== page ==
Iolanthe Trivia No. 1.
Stage fairies were a very popular feature of the Victorian theatre, not only in pantomime, extravaganza and burlesque but in non-musical plays in which fairies and humans interacted, usually (but not always) with comic effect. Besides Iolanthe, Gilbert used fairies in several plays: one of the cleverest and most original is Foggerty’s Fairy, which presents the complications that result when a fairy grants a man the opportunity of undoing one event in his past.
Iolanthe Trivia No. 2.
The original Fairy Queen, Alice Barnett, was nearly six foot tall and proportionally well-built: a fact which is pointedly referred to in her line “I see no objection to stoutness, in moderation” and the references to her curling up inside a buttercup, swinging upon a cobweb, etc. She also created Lady Jane in Patience, who describes herself as “Not pretty – massive”. The fact that she was much taller than George Grossmith, who played Bunthorne and the Lord Chancellor, added to the effectiveness of their comic interplay in both operas.
Iolanthe Trivia No. 3.
Captain Shaw, mentioned in the Fairy Queen’s song, is Sir Eyre Massey Shaw, a former military officer from Ireland who became superintendent of the London Fire Brigade in 1861 and held the post till 1891. During his term of office the size and efficiency of the fire brigade was greatly increased. Gilbert sent him a complimentary ticket in the centre of the stalls for the first night of Iolanthe, and the Fairy Queen, knowing where he was seated, faced him directly while singing her lines “Oh, Captain Shaw…”. Shaw had not expected this, but reportedly he responded by standing up and taking a bow.
Iolanthe Trivia No. 4.
In 1880 Henry Irving, one of the most renowned actors and theatre managers of the Victorian era, produced a play called Iolanthe, an adaptation of King René’s Daughter by the Danish dramatist Henrik Hertz. D’Oyly Carte, at Gilbert’s request, applied to Irving for permission to re-use the name in the opera. Apart from the name (which means “purple flower” and actually should be pronounced “YO-lanthe”), the play and the opera are wholly unrelated; Tchaikovsky’s opera Iolanta, however, is based on the Danish play.
Iolanthe Trivia No. 5.
During the rehearsal period of Iolanthe, in order to prevent speculation in the press or attempts at plagiarism, the name used for the title character was “Perola”, the entire company being under the impression that this was in fact to be her name. To accommodate the four-note setting of “Iolanthe”, which occurs as a miniature leitmotif throughout the opera, chorus and principals sang “Come, Perola” or “Ah, Perola”. A few days before the opening, the company members were understandably disconcerted on being instructed to sing a different name. Sullivan’s comment was “Use any name that happens to occur to you! Nobody in the audience will be any the wiser, except Mr Gilbert – and he won’t be there!”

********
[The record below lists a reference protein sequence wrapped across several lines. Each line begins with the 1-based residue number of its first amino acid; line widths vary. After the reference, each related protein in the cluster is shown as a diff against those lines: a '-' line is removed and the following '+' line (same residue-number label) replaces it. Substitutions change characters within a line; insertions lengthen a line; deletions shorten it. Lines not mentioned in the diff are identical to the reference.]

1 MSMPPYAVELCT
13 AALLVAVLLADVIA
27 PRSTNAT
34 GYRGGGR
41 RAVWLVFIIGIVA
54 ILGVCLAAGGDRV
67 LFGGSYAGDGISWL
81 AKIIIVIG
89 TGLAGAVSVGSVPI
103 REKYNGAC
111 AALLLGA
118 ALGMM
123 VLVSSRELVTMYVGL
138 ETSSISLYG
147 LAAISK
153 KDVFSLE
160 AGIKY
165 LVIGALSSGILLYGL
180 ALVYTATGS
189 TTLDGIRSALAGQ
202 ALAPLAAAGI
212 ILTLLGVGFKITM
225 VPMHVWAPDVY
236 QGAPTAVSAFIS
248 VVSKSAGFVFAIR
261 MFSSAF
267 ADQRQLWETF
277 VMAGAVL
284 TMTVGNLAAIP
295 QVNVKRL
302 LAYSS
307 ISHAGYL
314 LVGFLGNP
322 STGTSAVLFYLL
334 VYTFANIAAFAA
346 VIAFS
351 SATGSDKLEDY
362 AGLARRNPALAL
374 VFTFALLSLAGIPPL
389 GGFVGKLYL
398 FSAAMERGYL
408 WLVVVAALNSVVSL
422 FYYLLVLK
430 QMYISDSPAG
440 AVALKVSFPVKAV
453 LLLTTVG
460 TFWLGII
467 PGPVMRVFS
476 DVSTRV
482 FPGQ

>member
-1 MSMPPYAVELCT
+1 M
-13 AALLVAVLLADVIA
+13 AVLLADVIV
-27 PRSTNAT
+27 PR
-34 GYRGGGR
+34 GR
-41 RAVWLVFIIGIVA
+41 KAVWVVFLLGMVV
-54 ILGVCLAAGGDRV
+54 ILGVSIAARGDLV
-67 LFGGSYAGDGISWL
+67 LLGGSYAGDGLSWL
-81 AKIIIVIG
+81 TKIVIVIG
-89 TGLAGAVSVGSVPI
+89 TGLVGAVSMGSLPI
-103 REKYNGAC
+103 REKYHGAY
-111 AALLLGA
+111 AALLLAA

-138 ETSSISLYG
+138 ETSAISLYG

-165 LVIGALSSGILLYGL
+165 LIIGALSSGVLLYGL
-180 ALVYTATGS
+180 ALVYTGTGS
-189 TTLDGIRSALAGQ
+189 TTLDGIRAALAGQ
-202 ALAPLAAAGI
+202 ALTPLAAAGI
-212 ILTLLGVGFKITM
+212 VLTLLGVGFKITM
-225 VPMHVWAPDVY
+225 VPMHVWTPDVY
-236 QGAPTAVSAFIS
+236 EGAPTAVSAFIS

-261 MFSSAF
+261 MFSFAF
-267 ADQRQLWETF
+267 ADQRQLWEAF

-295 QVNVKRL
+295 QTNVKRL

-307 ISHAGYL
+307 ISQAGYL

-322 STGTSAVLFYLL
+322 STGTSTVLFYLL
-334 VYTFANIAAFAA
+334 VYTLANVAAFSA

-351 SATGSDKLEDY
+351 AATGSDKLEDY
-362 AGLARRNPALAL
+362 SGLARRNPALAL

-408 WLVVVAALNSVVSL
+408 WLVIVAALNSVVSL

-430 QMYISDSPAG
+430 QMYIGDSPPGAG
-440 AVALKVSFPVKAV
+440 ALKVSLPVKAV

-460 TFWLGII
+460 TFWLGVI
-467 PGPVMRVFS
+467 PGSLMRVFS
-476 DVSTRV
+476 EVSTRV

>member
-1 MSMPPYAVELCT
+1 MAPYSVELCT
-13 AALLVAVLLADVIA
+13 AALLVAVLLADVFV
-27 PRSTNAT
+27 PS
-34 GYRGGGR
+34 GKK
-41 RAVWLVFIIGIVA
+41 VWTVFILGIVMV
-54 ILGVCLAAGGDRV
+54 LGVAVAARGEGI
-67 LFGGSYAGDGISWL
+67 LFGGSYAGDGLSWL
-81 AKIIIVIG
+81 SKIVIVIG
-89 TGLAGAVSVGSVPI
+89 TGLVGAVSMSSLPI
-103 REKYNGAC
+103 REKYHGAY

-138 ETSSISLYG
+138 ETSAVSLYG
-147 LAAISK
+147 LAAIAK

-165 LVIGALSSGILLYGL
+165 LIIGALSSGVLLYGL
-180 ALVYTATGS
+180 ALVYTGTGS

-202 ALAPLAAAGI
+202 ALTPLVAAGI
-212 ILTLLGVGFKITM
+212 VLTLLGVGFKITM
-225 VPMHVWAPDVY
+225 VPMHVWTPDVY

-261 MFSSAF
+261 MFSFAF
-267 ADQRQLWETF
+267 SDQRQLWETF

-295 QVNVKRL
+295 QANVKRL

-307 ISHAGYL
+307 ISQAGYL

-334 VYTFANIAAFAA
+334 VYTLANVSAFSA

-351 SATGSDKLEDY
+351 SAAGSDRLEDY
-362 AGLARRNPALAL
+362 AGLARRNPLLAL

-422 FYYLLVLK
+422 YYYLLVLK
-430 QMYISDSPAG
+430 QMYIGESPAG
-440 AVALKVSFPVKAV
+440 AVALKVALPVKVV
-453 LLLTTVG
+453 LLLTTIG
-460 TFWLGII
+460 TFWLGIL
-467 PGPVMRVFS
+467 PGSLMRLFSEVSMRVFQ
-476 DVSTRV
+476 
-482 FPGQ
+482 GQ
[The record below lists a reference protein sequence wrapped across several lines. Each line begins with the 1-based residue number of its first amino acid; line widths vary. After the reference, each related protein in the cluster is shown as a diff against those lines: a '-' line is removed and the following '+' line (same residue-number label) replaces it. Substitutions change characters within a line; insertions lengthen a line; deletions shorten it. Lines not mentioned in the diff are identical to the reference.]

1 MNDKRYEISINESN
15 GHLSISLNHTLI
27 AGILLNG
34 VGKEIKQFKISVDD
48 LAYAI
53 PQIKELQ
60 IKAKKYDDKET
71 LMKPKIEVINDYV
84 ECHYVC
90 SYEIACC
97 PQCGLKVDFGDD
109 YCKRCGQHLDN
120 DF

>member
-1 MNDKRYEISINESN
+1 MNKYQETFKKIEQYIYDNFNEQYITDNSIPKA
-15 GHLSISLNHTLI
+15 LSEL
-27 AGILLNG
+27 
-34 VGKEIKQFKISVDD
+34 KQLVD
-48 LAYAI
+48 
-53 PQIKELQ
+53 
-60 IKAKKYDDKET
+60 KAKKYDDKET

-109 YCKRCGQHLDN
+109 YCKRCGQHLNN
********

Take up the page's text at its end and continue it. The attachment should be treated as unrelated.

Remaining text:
Iolanthe Trivia No. 6.
On the opening night of Iolanthe, the Fairy Queen and the three principal fairies wore headdresses each containing a small electric light bulb, powered by a battery (that is, a sealed glass jar containing two metal plates suspended in sulphuric acid) concealed in the costume. These were switched on at a given moment during the finale: a spectacular effect in those days when electric lighting was itself a novelty.
Iolanthe Trivia No. 7.
The notebooks in which Gilbert recorded the development of his ideas for Iolanthe show that his original intention was to have the fairies in confrontation with a chorus of lawyers; and that he later considered making them politicians, with the male principals including members of the Cabinet such as the Home Secretary and the Foreign Secretary. It may well have been the need for a more striking visual effect than those would have afforded that led him to change this plan, making the decision written in the notebook as “They MUST be peers”.
Iolanthe Trivia No. 8.
Iolanthe is unusual in that neither of the two romantic leads has an extended self-contained solo, but Gilbert originally wrote a full-scale song for each of them. On the first night, Strephon had a song beginning “Fold your flapping wings, soaring legislature!” which was cut after being adversely criticised as too pointed in its socio-political content. A song for Phyllis, beginning “My love for him is dead”, was planned to precede her second-act scene with the two Earls; but Gilbert decided against using it and it was dropped before the opening.
Iolanthe Trivia No. 9.
The threat by the Queen in Iolanthe to end “The cherished rights you enjoy on Friday nights” is a reference to the fact that Friday was “short sitting day” in Parliament, business ending at 6 p.m. to enable members to return to their constituencies. When the opera was first performed short sitting day was Wednesday, and the line was changed from “Wednesday nights” to “Friday nights” in 1902 in response to a change in the practice.